Gentle and sensitive in its thoughtful storytelling, Japanese film “Shoplifters” is another masterful work from Hirokazu Kore-eda, one of the most humane filmmakers in our time. Calmly observing its main characters’ shabby but happy daily life, the movie generates numerous small but moving moments of understanding and empathy, and we are touched more as we come to know more about them later in the story.
The movie opens with a petty act of crime committed by Osamu (Lily Franky) and a young boy named Shota (Kairi Jō). They are in a supermarket, and we see Shota stealing several goods while Osamu watches out for any possibility of getting caught. Once their job is done, they happily go back to the shabby, modest residence of Hatsue (Kirin Kiki), an old lady who has lived with them and Osamu’s spouse Nobuyo (Sakura Ando) and an adolescent girl named Aki (Mayu Matsuoka).
On the way to their home, Osamu and Shota spot a little young girl left outside her nearby residence due to her mother’s domestic problem. Seeing that the girl needs some help and comfort, Osamu and Shota come to bring the girl to their residence, and Hatsue and the others in the residence do not mind at all sharing their warm dinner with her.
At first, the girl, named Yuri (Miyu Sasaki), is supposed to stay just for one night and then sent back to her home on the next day, but she come to stay in Hatsue’s residence, and Hatsue and the others in her residence do not object to that because Yuri does not seem to be willing to go back to her home. At one point, they notice scars on Yuri’s body, and that is more than enough for us to discern that she was not so happy at her home.
While Yuri comes to stay in Hatsue’s residence longer than expected, we watch how Hatsue and the others in her residence respectively go through their daily life. Osamu has worked as a part-time worker at a construction site, but then he happens to get injured during his working time, so he cannot work outside for a while as depending on Nobuyo to some degree. She has worked in a laundry factory, and there is a brief amusing scene which shows that she does not mind stealing just like her spouse.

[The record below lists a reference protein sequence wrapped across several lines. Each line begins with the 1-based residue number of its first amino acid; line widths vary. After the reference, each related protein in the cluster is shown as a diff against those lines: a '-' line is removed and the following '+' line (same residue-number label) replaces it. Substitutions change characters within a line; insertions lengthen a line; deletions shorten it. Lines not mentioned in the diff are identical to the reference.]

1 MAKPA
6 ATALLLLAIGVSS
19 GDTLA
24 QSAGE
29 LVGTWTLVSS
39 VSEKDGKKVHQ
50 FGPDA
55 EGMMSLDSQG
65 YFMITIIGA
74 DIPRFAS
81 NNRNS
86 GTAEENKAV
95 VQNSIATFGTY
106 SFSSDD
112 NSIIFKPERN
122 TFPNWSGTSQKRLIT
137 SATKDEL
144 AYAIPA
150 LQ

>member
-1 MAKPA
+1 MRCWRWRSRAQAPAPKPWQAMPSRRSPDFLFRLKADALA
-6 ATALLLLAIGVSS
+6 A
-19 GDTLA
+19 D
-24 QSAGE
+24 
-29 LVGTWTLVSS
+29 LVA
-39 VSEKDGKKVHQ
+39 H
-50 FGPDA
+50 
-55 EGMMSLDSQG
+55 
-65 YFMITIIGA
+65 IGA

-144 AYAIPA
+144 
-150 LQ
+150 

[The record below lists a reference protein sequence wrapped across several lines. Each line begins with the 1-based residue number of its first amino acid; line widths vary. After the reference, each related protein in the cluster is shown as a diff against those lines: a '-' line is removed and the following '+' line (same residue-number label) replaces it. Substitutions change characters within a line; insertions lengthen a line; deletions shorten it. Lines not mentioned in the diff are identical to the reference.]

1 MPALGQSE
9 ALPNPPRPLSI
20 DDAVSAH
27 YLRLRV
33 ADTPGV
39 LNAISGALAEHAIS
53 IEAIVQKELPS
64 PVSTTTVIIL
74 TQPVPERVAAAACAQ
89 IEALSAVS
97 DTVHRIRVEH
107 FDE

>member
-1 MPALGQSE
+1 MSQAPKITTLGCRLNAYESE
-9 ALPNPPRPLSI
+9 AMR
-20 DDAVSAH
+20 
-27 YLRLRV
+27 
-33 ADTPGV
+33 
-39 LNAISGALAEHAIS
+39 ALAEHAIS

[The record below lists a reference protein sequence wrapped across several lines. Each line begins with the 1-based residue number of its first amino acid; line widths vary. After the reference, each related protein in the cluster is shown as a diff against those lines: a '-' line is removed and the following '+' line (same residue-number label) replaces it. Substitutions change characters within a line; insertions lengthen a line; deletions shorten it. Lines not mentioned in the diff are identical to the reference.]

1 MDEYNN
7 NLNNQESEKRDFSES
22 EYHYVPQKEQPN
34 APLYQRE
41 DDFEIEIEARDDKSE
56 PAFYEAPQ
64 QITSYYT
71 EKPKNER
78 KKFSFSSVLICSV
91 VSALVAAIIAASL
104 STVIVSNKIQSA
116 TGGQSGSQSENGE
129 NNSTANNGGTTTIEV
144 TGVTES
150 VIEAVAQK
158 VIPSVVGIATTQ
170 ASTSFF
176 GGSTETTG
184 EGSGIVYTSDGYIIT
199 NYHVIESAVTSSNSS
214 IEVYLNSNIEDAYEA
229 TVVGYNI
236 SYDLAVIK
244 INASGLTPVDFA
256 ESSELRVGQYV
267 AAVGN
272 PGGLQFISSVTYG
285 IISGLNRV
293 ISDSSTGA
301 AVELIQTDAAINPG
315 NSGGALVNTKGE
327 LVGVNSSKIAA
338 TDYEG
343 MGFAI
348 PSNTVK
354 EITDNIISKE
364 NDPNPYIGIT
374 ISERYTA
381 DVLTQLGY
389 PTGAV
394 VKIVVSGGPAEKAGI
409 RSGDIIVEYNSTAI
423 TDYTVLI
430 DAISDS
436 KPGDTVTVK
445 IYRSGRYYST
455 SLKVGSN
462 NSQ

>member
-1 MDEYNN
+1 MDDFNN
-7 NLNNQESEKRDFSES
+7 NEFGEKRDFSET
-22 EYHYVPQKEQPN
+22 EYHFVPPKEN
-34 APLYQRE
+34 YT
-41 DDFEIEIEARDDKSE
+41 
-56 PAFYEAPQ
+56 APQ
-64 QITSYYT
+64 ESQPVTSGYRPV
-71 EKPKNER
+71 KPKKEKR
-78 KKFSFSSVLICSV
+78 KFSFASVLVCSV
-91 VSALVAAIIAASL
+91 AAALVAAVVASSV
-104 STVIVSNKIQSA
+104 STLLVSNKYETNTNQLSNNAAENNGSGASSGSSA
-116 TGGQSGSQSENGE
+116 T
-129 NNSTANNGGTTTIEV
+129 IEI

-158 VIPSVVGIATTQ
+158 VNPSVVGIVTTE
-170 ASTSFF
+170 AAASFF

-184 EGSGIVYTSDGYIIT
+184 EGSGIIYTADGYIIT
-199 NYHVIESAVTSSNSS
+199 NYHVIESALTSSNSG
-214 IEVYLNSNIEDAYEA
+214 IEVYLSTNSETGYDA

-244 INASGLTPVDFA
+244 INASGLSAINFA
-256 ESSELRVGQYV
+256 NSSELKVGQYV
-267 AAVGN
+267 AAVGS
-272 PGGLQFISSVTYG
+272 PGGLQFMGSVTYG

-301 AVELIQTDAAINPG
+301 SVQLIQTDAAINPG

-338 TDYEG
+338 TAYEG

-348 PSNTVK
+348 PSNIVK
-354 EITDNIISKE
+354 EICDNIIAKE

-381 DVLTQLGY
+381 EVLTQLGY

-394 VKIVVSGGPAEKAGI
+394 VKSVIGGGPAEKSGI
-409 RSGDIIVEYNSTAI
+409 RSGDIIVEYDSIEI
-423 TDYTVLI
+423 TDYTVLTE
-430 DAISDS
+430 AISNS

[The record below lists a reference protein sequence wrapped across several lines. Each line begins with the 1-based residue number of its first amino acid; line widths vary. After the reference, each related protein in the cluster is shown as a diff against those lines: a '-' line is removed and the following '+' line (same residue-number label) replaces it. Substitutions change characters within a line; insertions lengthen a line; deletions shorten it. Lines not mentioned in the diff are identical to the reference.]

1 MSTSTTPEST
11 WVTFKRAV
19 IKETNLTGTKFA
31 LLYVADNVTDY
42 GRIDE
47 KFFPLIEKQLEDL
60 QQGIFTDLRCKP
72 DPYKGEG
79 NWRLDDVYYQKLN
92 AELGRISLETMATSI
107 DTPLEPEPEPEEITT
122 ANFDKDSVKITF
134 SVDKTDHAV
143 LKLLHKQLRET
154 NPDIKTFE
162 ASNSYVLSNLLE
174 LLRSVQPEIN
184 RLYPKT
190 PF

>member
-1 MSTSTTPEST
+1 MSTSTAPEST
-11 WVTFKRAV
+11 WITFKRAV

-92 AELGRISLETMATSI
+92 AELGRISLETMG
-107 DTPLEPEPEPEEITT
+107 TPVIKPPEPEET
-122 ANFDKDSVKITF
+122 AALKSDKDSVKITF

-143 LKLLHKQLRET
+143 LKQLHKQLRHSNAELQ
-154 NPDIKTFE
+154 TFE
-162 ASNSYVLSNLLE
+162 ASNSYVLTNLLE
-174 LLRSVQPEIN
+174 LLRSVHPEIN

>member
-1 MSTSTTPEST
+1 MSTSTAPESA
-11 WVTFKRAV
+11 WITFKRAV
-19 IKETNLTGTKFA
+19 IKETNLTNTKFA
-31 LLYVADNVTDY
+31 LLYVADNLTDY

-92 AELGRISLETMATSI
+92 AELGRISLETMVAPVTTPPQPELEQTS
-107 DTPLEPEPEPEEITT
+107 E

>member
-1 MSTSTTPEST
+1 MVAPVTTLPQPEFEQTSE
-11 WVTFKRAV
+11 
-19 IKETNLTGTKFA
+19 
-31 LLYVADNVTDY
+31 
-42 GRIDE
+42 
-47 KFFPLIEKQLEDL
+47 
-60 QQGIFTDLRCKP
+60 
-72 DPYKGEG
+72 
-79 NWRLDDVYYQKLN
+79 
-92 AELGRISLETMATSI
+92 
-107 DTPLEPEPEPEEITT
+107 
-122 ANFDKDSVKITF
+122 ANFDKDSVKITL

In case of Aki, she has earned her money at a place where she and other girls around her age casually sell their erotic images. Never sensationalizing what Aki and her colleagues do for their customers, the movie later gives us a nice moment of intimacy between Aki and a quiet young man who happens to be her latest customer. Although they do not talk much and Aki sticks to her rules, we sense something mutual being shared between them as they quietly spend their short private time together.
We also get to know a bit about the private life of Hatsue. While receiving the monthly annuity from her diseased ex-husband, she routinely visits the son from her ex-husband’s second marriage and his wife mainly for getting some extra money, and I and other audiences around me had some laughs as watching her courteously accepting the money from him.
Meanwhile, Shota gets closer to Juri as functioning as an older brother to her. He and Osamu show her how to steal things, and Juri soon comes to participate in their criminal activities. There is a little funny scene where they steal a couple of fishing rods, and there is also a small touching scene where Shota and Juri encounter an unexpected act of kindness.
As Juri and the other main characters in the story continue to stay together, they look like a real family, and they even go to a beach together during one sunny summer day, but the movie never lets us overlook a big problem remaining in their circumstance. Not long after Juri began to stay in Hatsue’s residence, Hatsue and the others in her residence comes across a TV news report on Juri’s ‘disappearance’, and they all come to see that they are now in a very serious circumstance. Maybe they should send Juri back right now, but then they will surely be arrested for ‘kidnapping’ her.
Of course, the situation eventually becomes more serious for them after a couple of certain incidents happen later in the story, but the movie sticks to its low-key mood as before, and that leads to several quiet but powerful moments to remember. In the end, we come to realize how much the main characters have stuck together with love and care, and that is why the last scene of the movie feels particularly poignant.
Under Kore-eda’s deft direction, the main performers in the film give natural nuanced performances. While Lily Franky, who was wonderful in Kore-eda’s previous film “Like Father, Like Son” (2013), and Kiki Kirin, who appeared in Kore-eda’s several notable works including “After the Storm” (2016), are the most notable ones in the bunch, Sakura Ando and Mayu Matsuoka are also solid in their respective roles, and the same thing can be said about Kairi Jō and Mayu Matsuoka, who are effortless in their unadulterated acting.
Since he made his first feature film “Maborosi” (1995), Kore-eda has never disappointed us during last 23 years except a few minor missteps like “The Third Murder” (2017), and “Shoplifters”, which received the Palme d’Or award at the Cannes Film Festival in this May, shows him at the top of his mastery. After making “After the Storm”, he said he considered having some rest, but then he kept going on instead, and I certainly hope that he will continue to impress and touch us a lot as before.